The ATS Clarification Act Can Protect Human Rights and Level the Playing Field for U.S. Businesses

As previously reported on TLB, Senators Durbin (D-IL) and Brown (D-OH) recently introduced the Alien Tort Statute Clarification Act (ATSCA), which, if passed, will clarify the extraterritorial reach of the Alien Tort Statute (ATS) and expand the statute’s jurisdiction to cover all defendants “present in” the United States. The ATS is one of our nation’s oldest—and, for a time, most overlooked—laws. This one sentence statute gives foreign victims of international human rights violations (including genocide, crimes against humanity, torture, slavery, war crimes, forced labor, and state-sponsored sexual violence) the opportunity to seek justice by filing a civil lawsuit in U.S. courts. Unfortunately, the promise of the ATS has been eroded by recent Supreme Court decisions that narrowly limited who can be sued and for what. The ATSCA corrects these decisions by implementing a jurisdictional standard that is coextensive with U.S. due process guarantees and by restoring the ATS’s applicability to human rights abuses committed abroad.

Holding perpetrators of human rights abuses accountable for violations of international law is reason enough to support amending the ATS. The ATSCA would allow victims of atrocities abroad to bring civil claims against persons—corporations as well as individuals—that commit, aid and abet, or order the abuse. But an amendment to expand the ATS extraterritorially should be supported for another reason as well: it is excellent for the U.S. economy.

Companies That Violate International Law Stifle Fair Competition

Most Fortune 500 companies invest heavily in Corporate Social Responsibility programs to attract and retain employees, improve consumer brand perception, and increase investor confidence. Yet, there is evidence that the more financially successful and prominent a corporation becomes, the more likely it is to engage in illegal behavior. Many multinational corporations exploit vulnerable workers and foreign instability to lower their production costs. As a result, companies that follow the law—often those that are smaller and have fewer employees and less capital—are at a competitive disadvantage to those willing to violate international (and often foreign domestic) laws.

In the United States, 99.9 percent of businesses are considered “small,” with fewer than 500 employees (although 81 percent of these businesses have no employees at all). Small American companies are crucial for a robust and innovative domestic economy: they provide nearly half of all private sector jobs, create 65 percent of net new jobs, and make up 97.5 percent of U.S. exporters. But without huge sums of capital and scaled operations, it is often difficult for small businesses to form and maintain relationships with suppliers in other countries and to withstand global market shocks (like the COVID-19 pandemic). This struggle to compete becomes even more challenging when the largest companies—which do have the capital, scale, and market influence to access and succeed in the globalized economy—do not follow international law.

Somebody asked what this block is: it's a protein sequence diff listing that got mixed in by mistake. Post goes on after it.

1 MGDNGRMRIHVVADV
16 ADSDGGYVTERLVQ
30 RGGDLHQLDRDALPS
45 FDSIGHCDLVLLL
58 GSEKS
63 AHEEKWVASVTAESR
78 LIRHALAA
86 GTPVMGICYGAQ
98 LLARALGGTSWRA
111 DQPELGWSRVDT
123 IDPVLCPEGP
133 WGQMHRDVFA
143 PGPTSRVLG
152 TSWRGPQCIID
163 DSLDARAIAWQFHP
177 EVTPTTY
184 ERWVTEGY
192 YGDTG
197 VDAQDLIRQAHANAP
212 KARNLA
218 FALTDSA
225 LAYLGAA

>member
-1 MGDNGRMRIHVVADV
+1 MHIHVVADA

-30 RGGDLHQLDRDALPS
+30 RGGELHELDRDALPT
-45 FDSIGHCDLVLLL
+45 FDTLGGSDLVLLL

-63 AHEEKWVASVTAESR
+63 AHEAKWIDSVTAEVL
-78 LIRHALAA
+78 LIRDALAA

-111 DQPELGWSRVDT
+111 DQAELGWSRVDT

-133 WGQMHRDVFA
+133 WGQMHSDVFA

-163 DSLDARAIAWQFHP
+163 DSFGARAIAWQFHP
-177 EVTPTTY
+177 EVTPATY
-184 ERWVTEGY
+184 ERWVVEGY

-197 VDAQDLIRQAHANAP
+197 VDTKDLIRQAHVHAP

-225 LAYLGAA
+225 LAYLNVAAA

Commission of or complicity in human rights violations and international crimes by multinational companies—often a means to maximize profit by exploiting supply chains that rely on illegal practices—is well-documented and widespread in various industries. Food corporations source products from supply chains rife with forced labor and other labor rights violations. Major fashion companies outsource manufacturing to foreign factories where forced labor is notoriously prevalent. Dozens of industry giants have been implicated in benefitting from the Chinese government’s ongoing genocide against Uyghurs by utilizing Uyghur forced labor in the production of textiles and electronics; some of these companies even resisted exiting this market after the United States formally labeled the situation a genocide. Multinational corporations have also allegedly used their extensive resources and influence to fund foreign terrorist organizations, collude with local authorities to execute individuals who challenge unethical business practices, and support the kidnapping and torture of workers by military dictatorships. The list, unfortunately, goes on and on.